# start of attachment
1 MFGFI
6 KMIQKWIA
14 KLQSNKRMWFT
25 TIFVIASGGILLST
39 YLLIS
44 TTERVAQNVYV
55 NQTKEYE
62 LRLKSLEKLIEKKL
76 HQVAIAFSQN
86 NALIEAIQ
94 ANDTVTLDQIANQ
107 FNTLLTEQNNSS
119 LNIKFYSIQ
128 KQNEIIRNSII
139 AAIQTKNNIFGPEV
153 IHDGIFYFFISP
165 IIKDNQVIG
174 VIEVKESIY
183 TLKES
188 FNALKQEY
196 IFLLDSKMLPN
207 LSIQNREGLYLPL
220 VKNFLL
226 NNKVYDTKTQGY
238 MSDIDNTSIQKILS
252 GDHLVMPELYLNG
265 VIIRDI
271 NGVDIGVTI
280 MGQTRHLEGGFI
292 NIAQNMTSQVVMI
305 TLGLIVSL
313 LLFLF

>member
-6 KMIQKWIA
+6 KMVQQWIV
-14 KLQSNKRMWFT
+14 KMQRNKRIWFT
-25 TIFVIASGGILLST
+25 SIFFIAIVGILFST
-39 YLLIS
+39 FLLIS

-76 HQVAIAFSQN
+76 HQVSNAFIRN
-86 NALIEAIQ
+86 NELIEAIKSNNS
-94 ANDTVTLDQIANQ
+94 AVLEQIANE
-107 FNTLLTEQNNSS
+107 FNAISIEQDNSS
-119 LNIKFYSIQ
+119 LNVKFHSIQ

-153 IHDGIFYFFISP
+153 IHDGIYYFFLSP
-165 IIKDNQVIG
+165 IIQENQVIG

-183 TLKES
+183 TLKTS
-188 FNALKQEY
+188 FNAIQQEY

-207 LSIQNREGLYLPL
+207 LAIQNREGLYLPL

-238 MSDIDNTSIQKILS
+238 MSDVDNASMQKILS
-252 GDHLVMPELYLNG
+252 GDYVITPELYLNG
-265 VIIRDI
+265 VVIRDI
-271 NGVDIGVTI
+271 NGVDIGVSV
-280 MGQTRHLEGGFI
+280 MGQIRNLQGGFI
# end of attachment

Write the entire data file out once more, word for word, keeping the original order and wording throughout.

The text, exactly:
1 MFGFI
6 KMIQKWIA
14 KLQSNKRMWFT
25 TIFVIASGGILLST
39 YLLIS
44 TTERVAQNVYV
55 NQTKEYE
62 LRLKSLEKLIEKKL
76 HQVAIAFSQN
86 NALIEAIQ
94 ANDTVTLDQIANQ
107 FNTLLTEQNNSS
119 LNIKFYSIQ
128 KQNEIIRNSII
139 AAIQTKNNIFGPEV
153 IHDGIFYFFISP
165 IIKDNQVIG
174 VIEVKESIY
183 TLKES
188 FNALKQEY
196 IFLLDSKMLPN
207 LSIQNREGLYLPL
220 VKNFLL
226 NNKVYDTKTQGY
238 MSDIDNTSIQKILS
252 GDHLVMPELYLNG
265 VIIRDI
271 NGVDIGVTI
280 MGQTRHLEGGFI
292 NIAQNMTSQVVMI
305 TLGLIVSL
313 LLFLF

>member
-6 KMIQKWIA
+6 KMVQQWIV
-14 KLQSNKRMWFT
+14 KMQRNKRIWFT
-25 TIFVIASGGILLST
+25 SIFFIAIVGILFST
-39 YLLIS
+39 FLLIS

-76 HQVAIAFSQN
+76 HQVSNAFIRN
-86 NALIEAIQ
+86 NELIEAIKSNNS
-94 ANDTVTLDQIANQ
+94 AVLEQIANE
-107 FNTLLTEQNNSS
+107 FNAISIEQDNSS
-119 LNIKFYSIQ
+119 LNVKFHSIQ

-153 IHDGIFYFFISP
+153 IHDGIYYFFLSP
-165 IIKDNQVIG
+165 IIQENQVIG

-183 TLKES
+183 TLKTS
-188 FNALKQEY
+188 FNAIQQEY

-207 LSIQNREGLYLPL
+207 LAIQNREGLYLPL

-238 MSDIDNTSIQKILS
+238 MSDVDNASMQKILS
-252 GDHLVMPELYLNG
+252 GDYVITPELYLNG
-265 VIIRDI
+265 VVIRDI
-271 NGVDIGVTI
+271 NGVDIGVSV
-280 MGQTRHLEGGFI
+280 MGQIRNLQGGFI